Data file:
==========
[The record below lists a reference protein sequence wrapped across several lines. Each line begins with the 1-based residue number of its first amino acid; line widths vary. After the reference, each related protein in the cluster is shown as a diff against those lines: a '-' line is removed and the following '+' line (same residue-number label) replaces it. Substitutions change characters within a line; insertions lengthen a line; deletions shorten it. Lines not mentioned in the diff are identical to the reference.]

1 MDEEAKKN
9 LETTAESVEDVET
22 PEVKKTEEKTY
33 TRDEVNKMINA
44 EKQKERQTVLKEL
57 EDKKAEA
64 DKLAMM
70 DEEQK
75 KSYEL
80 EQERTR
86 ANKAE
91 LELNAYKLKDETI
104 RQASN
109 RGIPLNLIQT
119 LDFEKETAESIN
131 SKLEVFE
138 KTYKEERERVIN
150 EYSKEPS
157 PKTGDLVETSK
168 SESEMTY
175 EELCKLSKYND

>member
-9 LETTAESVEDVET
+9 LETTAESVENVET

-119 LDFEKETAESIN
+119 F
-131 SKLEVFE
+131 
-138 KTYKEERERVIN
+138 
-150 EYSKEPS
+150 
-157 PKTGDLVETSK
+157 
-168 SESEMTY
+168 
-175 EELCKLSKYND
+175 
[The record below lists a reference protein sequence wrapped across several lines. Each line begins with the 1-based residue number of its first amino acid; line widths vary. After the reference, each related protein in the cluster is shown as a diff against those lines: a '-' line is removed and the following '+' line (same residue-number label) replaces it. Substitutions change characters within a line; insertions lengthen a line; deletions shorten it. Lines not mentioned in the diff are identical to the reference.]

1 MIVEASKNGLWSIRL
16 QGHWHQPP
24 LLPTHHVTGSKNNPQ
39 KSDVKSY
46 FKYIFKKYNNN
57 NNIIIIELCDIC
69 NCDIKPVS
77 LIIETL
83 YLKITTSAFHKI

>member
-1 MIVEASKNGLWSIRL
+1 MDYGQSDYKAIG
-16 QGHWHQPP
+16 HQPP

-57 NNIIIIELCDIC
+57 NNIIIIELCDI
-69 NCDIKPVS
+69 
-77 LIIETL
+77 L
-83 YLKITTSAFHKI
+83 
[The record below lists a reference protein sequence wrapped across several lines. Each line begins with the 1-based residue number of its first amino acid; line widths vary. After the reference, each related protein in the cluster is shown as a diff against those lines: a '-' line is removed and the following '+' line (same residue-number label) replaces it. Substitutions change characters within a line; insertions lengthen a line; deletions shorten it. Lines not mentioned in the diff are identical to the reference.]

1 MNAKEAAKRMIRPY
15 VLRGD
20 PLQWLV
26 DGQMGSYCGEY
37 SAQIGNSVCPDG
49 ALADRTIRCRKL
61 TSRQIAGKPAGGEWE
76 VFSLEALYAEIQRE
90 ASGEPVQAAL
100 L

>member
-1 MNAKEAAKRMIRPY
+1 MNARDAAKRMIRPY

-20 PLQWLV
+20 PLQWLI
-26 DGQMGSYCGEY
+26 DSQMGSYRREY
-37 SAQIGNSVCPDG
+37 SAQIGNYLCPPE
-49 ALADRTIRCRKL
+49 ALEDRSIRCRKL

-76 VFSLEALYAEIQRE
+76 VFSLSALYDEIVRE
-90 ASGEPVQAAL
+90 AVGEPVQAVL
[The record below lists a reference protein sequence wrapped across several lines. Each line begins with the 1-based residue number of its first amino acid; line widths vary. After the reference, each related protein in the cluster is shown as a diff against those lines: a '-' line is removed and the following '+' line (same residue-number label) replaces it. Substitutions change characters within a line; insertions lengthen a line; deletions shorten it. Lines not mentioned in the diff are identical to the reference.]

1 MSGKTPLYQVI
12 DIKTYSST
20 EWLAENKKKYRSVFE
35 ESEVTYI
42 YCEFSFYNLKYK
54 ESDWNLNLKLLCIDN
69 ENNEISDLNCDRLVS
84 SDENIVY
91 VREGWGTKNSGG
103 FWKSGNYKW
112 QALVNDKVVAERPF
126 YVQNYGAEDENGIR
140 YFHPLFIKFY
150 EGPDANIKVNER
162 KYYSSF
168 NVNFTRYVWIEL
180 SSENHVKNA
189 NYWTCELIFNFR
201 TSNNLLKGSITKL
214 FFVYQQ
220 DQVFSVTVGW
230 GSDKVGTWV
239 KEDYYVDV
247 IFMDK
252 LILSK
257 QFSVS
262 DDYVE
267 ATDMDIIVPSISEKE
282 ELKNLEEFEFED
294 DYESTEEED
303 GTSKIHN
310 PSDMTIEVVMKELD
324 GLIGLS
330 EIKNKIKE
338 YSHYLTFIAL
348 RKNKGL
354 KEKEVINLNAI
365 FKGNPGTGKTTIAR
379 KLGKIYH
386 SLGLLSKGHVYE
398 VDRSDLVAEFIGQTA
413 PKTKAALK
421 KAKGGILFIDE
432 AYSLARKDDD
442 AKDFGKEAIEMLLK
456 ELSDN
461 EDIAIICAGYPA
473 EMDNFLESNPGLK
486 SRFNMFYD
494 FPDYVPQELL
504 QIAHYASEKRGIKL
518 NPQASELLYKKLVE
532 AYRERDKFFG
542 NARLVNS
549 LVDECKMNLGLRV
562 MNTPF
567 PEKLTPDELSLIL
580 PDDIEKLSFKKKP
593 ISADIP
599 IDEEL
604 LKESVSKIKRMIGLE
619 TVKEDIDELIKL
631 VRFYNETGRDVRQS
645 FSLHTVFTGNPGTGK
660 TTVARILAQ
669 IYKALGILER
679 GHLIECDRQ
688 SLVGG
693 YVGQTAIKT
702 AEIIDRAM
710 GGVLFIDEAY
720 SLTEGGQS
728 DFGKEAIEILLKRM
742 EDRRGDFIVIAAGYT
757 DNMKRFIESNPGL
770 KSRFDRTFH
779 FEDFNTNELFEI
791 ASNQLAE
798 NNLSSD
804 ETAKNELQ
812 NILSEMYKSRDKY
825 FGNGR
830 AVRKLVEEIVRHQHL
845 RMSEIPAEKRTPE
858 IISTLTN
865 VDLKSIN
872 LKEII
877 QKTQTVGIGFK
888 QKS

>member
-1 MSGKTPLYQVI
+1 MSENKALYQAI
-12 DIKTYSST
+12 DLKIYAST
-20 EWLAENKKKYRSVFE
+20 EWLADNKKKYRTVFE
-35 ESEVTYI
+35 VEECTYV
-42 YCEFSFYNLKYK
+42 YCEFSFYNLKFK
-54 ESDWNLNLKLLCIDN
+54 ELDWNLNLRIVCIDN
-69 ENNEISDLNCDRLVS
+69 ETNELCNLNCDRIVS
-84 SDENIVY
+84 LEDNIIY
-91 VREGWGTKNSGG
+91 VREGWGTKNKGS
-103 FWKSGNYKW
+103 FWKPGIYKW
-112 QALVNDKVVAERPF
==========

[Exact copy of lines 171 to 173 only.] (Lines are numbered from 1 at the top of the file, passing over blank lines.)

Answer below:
825 FGNGR
830 AVRKLVEEIVRHQHL
845 RMSEIPAEKRTPE